Digvijaya blames own party for Goa fiasco

Says Congress leaders sabotaged govt formation

Digvijaya blames own party for Goa fiasco

Criticised for his failure to install a Congress government in Goa, party general secretary Digvijaya Singh on Friday said his efforts were “sabotaged by our own leaders”.

In a damage-control exercise, Singh asserted that there was no delay in electing the leader of the Congress Legislature Party, saying a meeting of the newly elected MLAs was convened on March 12, the day after the results of the Assembly polls were declared.

The Congress emerged as the single largest party with 17 seats in the 40-seat Goa Assembly, while the BJP finished with 13.

However, the saffron party made quick moves to ensure that it had the support of the smaller parties and the independents.

Singh also slammed Goa Governor Mridula Sinha, who claimed in an interview that she consulted Finance Minister Arun Jaitley before inviting Manohar Parrikar to form the government.

“As a strategy, I had proposed a secular alliance with regional party headed by Babush Monserrate and Goa Forward headed by Vijay Sardesai. Our alliance with Babush went through and we won 3 out of 5 but our alliance with Goa Forward was sabotaged by our own leaders. Sad,” Singh said in a series of tweets.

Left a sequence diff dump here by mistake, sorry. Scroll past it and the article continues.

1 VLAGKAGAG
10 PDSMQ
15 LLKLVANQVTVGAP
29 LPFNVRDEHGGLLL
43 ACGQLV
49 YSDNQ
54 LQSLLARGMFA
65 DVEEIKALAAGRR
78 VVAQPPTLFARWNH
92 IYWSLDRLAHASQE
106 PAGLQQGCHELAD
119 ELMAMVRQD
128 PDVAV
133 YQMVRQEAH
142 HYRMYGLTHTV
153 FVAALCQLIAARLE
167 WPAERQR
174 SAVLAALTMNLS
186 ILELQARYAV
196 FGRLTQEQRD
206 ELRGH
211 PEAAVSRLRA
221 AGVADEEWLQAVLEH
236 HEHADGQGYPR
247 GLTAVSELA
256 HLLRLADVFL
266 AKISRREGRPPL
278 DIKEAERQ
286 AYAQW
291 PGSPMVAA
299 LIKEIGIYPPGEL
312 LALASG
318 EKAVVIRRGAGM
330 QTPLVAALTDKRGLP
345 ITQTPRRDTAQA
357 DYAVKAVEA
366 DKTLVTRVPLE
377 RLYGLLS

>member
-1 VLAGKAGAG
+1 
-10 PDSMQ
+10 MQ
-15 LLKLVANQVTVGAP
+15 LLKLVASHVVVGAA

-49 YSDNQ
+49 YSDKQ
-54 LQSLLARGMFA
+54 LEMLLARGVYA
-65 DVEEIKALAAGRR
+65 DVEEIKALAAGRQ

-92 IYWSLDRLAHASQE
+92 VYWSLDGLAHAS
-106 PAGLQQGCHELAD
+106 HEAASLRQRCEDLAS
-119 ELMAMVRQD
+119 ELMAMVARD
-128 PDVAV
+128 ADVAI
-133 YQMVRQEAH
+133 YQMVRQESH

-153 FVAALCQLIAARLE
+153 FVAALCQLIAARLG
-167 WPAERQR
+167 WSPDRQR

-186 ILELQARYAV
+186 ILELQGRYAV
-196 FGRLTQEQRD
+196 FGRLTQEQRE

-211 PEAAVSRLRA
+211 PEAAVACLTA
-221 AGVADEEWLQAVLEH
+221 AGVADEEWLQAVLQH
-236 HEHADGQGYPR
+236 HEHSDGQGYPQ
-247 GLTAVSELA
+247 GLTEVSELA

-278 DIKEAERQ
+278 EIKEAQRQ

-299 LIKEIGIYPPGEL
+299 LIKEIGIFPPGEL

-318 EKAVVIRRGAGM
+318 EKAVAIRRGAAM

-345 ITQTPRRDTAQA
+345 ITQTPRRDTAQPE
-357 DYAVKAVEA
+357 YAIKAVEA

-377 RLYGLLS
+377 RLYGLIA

Later, interacting with the media in Parliament, Singh accused Union Minister Nitin Gadkari of indulging in horse-trading to cobble up the numbers to form the government in Goa.

The Congress had struck a pre-poll understanding with the Goa Forward Party, which won three seats.

But it eventually supported Parrikar, who was sworn in as the chief minister on Tuesday and proved his majority in the Assembly on Thursday.

“Goa Forward won 3 out of 4 (seats) they contested. Had our alliance with Goa Forward gone through we would have been 22. Still Digvijaya guilty? I leave it to you to judge,” Singh’s tweet read.

He also pointed out that traditionally the party in power at the Centre formed governments in Goa whenever there was a fractured mandate.

In 1994 and 2007, when elections in the state threw up a hung Assembly, the Congress, which was in power at the Centre, managed to form the government.

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